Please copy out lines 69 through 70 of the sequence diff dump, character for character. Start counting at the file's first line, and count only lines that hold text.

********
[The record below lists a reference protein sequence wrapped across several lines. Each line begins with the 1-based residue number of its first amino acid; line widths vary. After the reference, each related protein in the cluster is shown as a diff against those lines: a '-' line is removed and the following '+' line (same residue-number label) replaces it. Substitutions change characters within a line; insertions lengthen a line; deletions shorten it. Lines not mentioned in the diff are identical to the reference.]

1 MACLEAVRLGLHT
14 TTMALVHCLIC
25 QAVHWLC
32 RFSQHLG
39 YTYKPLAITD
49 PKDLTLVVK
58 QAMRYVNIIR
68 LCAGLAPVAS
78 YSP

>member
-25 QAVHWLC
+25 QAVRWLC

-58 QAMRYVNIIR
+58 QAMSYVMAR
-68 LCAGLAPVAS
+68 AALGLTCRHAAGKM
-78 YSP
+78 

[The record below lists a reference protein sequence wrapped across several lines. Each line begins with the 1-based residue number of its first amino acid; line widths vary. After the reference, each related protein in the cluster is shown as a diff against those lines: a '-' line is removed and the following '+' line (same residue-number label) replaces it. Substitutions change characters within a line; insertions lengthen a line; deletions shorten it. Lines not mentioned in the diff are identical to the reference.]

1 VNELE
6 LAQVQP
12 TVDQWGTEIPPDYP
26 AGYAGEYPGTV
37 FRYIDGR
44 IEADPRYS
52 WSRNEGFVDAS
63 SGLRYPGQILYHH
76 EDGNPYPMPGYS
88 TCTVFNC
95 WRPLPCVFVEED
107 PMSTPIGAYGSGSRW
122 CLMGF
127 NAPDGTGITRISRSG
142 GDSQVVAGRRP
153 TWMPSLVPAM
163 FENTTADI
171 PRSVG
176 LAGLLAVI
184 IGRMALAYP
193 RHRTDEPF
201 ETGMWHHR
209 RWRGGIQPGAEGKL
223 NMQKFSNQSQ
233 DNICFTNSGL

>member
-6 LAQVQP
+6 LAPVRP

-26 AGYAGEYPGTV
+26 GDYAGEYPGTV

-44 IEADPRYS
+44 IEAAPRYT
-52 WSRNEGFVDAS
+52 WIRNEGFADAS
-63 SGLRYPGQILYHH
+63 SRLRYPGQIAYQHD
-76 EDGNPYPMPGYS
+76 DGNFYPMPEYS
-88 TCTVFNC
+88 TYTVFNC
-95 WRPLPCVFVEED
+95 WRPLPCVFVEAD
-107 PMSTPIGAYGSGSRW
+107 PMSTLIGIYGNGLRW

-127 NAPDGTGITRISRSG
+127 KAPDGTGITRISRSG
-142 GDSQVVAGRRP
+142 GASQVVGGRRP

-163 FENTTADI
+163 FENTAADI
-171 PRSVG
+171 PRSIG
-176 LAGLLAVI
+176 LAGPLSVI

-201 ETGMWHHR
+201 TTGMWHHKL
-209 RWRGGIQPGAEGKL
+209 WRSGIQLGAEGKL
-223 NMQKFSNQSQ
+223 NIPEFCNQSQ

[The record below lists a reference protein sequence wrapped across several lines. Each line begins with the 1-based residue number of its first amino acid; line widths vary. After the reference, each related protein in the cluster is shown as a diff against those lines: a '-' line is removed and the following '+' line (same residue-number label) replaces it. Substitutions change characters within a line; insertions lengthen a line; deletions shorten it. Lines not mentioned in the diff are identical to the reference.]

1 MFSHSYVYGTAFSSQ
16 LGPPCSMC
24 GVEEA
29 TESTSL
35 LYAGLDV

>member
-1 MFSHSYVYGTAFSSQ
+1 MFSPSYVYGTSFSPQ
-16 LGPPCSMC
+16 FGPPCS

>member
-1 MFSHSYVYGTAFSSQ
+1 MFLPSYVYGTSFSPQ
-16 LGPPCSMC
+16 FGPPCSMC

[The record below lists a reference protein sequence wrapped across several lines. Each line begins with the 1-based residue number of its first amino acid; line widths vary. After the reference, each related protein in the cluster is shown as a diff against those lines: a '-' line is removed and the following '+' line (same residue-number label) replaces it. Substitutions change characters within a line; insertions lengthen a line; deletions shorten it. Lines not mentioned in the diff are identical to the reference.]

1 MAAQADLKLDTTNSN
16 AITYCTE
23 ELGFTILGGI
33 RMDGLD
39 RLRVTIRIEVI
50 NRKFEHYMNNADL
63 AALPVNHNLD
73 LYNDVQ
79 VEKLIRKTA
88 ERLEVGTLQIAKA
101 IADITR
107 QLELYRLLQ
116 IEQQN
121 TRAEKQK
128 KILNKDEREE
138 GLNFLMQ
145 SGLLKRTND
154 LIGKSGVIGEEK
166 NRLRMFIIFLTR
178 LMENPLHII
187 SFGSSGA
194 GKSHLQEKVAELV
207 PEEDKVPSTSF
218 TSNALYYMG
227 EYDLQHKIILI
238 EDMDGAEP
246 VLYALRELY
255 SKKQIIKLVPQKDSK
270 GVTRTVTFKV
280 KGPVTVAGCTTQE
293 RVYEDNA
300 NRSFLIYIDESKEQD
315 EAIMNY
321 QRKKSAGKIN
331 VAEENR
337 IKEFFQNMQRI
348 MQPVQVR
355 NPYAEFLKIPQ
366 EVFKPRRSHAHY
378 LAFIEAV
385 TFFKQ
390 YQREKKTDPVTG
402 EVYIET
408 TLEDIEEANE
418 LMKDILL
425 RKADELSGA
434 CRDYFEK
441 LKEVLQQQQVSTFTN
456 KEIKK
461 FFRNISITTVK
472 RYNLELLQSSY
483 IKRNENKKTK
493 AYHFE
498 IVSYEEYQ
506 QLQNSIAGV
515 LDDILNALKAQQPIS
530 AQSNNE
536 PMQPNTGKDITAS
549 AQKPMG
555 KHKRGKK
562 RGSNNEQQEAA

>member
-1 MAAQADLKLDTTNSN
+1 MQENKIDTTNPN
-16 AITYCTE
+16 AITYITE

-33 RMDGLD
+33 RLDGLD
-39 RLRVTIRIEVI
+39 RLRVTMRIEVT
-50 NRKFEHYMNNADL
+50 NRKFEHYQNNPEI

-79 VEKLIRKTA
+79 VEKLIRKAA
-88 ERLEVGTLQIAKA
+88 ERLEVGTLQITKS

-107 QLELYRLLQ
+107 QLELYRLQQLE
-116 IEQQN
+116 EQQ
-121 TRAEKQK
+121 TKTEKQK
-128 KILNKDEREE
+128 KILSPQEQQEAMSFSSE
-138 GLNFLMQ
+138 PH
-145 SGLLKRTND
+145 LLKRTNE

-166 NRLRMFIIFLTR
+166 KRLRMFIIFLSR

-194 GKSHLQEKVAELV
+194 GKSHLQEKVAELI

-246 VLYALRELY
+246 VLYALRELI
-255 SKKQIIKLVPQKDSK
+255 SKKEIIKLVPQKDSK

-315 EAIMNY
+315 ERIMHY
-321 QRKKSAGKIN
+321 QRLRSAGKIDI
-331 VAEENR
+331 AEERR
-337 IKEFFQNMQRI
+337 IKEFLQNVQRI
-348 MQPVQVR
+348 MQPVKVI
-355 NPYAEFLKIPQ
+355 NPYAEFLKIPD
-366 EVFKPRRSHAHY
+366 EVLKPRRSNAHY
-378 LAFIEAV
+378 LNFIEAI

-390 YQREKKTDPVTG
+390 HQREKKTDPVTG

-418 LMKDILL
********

-163 FENTTADI
+163 FENTAADI